Gateway To Selfdestruction – Death, My Salvation
Genre – Atmospheric / Depressive Black Metal
Mara – Vocals
Mortem – Guitar
Abryss – Guitar
Chual – Bass
R.K – Drums
Tracklist – 1. The Blessing 2. Black Quiet Death 3. Destroyed Self 4. Reset 5. Silence 6. Soziopath 7. Rigidity 8. Mirrors Of Despair
Relative newcomers here, Gateway To Selfdestruction formed in 2013 and received a fair amount of interest on the live circuit before being signed to Northern Silence earlier this year. We’re presented with their debut album Death, My Salvation and despite being their first official release it’s clear this band are far from rookies. What we have is an exceptionally promising release showcasing several different influences ranging from early Katatonia to bands such as Shining yet successfully channeling these into something that’s uniquely their own.
The first song from the album ‘The Blessing’ opens with some very distinctive melancholic riffs, you’ll certainly hear that early Katatonia influence at this point yet it’s taken into depressive black metal territory, the harsh yells and screams give a hefty kick to the melancholy conjured by the guitars. This music is not something which fits neatly under the DSBM banner either. Such influences are present but you’ll find this album, for all its depressive leanings, has considerable bite and a degree of power you don’t always hear with depressive black metal, as well as inspiration drawn from outside the genre too. I could even point to shades of Alcest here and that sort of sound, to a degree at least. The song ‘Black Quiet Death’ follows the opener with a deceptively calm intro leading into a much more intense and focused style, again the vocals serve to push this forward. There’s still plenty of melody going on here, and the calmer segments interspersed throughout the song work in good contrast to the heavier parts. On songs like this Gateway To Selfdestruction begin to forge their own sound, and as the album progresses you’ll hear a variety of distinctive styles used.
‘Destroyed Self’ is one of the heavier songs on here but again shows these contrasts and dynamics, opening with meaty low end mid paced riffs the song quickly shifts back and forth between soaring atmospheric segments and savage fast paced black metal, transitioning seamlessly between the two. With ‘Reset’ the sound of the album takes a much more pained and anguished turn, the vocals dominate here with the music fading somewhat behind them, twisting and turning in disjointed fashion. There’s a lot going on in this song and the overall effect reflects well a descent into madness and chaos. Given the lyrical subject matter of this album I suspect this effect is intentional, the lyrics portraying the moment somebody chooses whether to live or to die, along with the events before and after. Following this, ‘Silence’ takes a much simpler approach yet is even more potent for it, especially with the haunting melodies employed in the early parts. The riffs and structure are fairly straightforward yet Gateway to Selfdestruction still manage to get to you, creating an atmosphere which started with mere melancholy but is now jagged icicles through your soul. If you ever got goosebumps listening to Dance Of December Souls, this will be the song that stays with you.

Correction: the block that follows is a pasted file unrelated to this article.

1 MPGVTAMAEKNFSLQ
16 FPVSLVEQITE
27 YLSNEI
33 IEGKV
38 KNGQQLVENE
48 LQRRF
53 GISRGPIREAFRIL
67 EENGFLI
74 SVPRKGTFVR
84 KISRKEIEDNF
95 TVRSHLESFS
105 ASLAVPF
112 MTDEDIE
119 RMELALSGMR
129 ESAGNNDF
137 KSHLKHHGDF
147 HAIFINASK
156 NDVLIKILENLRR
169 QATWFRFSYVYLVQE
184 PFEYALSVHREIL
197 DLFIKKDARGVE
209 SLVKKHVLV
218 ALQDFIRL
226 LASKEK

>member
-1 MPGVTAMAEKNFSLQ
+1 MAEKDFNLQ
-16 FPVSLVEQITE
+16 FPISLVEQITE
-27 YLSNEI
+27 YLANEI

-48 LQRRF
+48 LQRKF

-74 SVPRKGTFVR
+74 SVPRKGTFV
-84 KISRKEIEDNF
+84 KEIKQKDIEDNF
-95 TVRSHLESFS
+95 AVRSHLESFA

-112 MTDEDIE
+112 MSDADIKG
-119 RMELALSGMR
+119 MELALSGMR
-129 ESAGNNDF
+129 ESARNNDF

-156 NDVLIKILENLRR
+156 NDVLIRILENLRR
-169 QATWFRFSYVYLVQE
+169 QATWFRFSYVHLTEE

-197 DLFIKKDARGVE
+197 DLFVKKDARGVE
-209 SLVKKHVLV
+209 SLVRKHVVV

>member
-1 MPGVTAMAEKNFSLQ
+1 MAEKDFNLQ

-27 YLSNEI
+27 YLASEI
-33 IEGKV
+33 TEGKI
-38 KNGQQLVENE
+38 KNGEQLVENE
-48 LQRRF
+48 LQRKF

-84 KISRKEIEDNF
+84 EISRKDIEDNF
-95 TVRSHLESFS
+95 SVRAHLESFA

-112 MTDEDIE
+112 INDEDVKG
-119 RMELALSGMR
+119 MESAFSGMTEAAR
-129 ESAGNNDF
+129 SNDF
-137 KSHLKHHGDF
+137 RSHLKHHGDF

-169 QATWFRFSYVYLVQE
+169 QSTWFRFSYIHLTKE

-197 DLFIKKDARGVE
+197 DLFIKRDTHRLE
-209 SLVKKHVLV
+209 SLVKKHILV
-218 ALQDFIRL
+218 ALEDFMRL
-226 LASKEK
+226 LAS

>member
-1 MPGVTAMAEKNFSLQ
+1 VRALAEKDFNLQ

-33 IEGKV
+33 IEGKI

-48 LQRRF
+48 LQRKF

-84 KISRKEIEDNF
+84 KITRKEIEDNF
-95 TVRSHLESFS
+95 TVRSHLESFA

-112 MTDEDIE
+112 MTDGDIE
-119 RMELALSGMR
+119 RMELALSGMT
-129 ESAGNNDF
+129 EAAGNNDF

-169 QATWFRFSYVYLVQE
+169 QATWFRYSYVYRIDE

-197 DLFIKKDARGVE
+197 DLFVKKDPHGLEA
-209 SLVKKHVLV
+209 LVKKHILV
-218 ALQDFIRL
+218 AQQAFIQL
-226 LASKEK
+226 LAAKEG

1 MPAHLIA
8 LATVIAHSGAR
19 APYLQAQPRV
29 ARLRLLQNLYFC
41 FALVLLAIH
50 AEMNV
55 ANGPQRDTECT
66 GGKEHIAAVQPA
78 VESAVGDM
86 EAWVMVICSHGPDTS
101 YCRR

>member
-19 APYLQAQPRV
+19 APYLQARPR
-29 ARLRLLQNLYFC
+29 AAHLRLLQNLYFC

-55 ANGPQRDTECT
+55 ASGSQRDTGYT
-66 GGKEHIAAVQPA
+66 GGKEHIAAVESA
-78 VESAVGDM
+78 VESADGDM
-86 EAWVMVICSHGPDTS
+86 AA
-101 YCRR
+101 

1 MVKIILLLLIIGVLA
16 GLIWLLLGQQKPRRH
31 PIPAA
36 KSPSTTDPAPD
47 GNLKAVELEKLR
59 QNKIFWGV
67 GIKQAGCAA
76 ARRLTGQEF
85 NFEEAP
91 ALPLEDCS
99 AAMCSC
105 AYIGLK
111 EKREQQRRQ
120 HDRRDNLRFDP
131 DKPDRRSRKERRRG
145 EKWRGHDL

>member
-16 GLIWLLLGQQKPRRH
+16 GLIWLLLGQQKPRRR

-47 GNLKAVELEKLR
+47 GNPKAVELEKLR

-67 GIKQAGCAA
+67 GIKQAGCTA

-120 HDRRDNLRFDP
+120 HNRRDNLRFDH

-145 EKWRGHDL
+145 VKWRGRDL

In contrast ‘Soziopath’ has a much fuller, more rounded sound, initially slightly more traditional and accessible than what came before but with some interesting twists as the song progresses, it’s not a wild statement to say that you’ll probably hear most of the band’s repertoire hurled at you in this song as it shifts quickly yet seamlessly between many different styles ranging from some the softest you’ll hear on the album to some of the most intense. The end of the album draws close as ‘Rigidity’ comes in and the sound starts to settle down as the song progresses, the clean vocals towards the end offer an unexpected but welcome turn as things begin to calm down and the final song, ‘Mirrors Of Despair’ closes things with a muted instrumental outro.
I’ve mentioned the vocals a fair bit as they do dominate, yet there’s some strong musicianship and compositional skills shown by the whole band, what’s striking is how they all work so well together. The drums vary in pace but keep things moving even during the slower guitar parts, and despite the guitars for the most part being melodic they still fit well with the more extreme vocals, complementing rather than clashing with them. All in all, this is a mighty debut, and while Gateway To Selfdestruction may wear their influences on their sleeves they have nonetheless created something that sounds fresh and unique. In a nutshell, it covers the whole spectrum between the sort of doomy yet powerful atmospheric metal you hear from 90’s Katatonia and the more extreme, darker, tortured sounds of depressive black metal, it carries all the raw emotion you’d expect from such a sound and most notably it manages to be both melodic and fairly accessible musically while still managing to pack a hefty bite. The album covers a lot of bases, there’s much to enjoy here for fans with a wide variety of tastes, although the harshness in places is likely to repel some as well as attract others. It’s worth giving this one a spin however, it may seem like Gateway To Selfdestruction have appeared from nowhere but Death, My Salvation more than earns them the right to stick around for a long time to come.